Also poetry submissions are invited for the forthcoming edition of The American Poetry Anthology. The editors are interested in poems from poets of all levels of experience, especially new, not-yet-published or little-known poets. All poems submitted for the anthology are also entered in their Poetry Contest, whose Grand Prize is $1,000. There are 150 other prizes. These prizes are awarded twice a year.
Guidelines for the Contest Entry and Anthology Submission:
– send up to six (6) poems.
– All subjects, forms, and styles are acceptable.
– 20 lines maximum for each poem.
– Top of the page must have the poet’s name and address.
– Please type, or print poems by hand neatly.
– Keep copies of your poems. Photocopies are okay.
– Send poems to:
American Poetry Anthology
Dept. PG-89
P.O. Box 1803
Santa Cruz, CA 95061-1803

When the time comes that you are giving readings on a regular basis, your poems have been published in leading magazines, and perhaps you have been included in a few major anthologies, it is time to issue your first volume of poems.
Your first book should be cohesive, and a poem in itself.
Now it is your turn to be the editor and choose which of your poems to include, and in what order. Do not aim for a “collected works”; they comes only after you have published many volumes. What you want to design is a selection of poems that will have an overall unity and as stunning an effect as you can achieve.
Begin by going through all the poems your have written, the unpublished as well as the published. Forty or fifty poems is best for a first book.
Recall your readings. Which of your poems consistently drew the best response? Which ones did you feel the most confident with? Which one did you like?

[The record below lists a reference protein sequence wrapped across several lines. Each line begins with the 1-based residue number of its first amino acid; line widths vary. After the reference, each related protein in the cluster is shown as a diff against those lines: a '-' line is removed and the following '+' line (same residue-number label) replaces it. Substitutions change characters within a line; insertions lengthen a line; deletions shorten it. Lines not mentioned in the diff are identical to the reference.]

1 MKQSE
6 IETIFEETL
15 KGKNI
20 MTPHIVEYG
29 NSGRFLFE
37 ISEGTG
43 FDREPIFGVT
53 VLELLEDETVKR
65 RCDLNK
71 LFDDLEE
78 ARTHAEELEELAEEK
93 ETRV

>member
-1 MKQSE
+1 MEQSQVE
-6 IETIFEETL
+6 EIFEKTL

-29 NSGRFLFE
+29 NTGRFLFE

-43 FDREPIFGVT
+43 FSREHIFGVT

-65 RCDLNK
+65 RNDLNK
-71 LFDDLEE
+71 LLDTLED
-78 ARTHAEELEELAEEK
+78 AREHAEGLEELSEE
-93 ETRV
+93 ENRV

Remember your experience with publication. Did some of the poems draw more interest and comment than others?
As you read through your poems you will begin to form an overall concept of a book, one which is a unified whole and not a colorful pastiche. If your poems dwell on a few recurring themes, then you might want to take one of these themes and choose only those poems which deal with it. Or, you might divide the book into sections, dealing with various themes or subjects in each. Whichever you choose, make sure the book is cohesive and not just a random selection of your poems.
When you reject poems, keep in mind future volumes. A poem that might not fit this current books may be good for a later one, or may contain an excellent line or fine idea that you may want to rework later. Keep all your creative options open for the future.
When you have chosen the poems you want to include, arrange them in the best order. Consider the reader’s experience as he or she moves through the book. Just as you pace your readings, so must you pace your book. You don’t it to be monotonous or too heavy. Give it some variation. Let it breathe. Stagger long and short poems. Alternate lighter ones with heavier ones. Vary the reader’s experiences while maintaining the overall unity.
Once you’ve completed the final arrangement, read the whole book through to yourself several times. See if the arrangement you have chosen holds up. If not, change the order and reread. Keep reworking until you have the finest unified effect and the richest experience possible from your poems. Ten you are ready to look for a publisher.
Before you begin typing your book, write to the publishers of your previously published poems, asking permission to republished them in a book of your own. You should have no problems obtaining permission. Be sure to send a SASE with your letter. Then start typing your manuscript.


Your first page should be your title page. The title of your collection and your name should appear centered of this page.
Numbering starts with the first page. Every page after the first should bear the title, your name, and the page number at the top.
Page Two should list the poems in your book that have been previously published and where.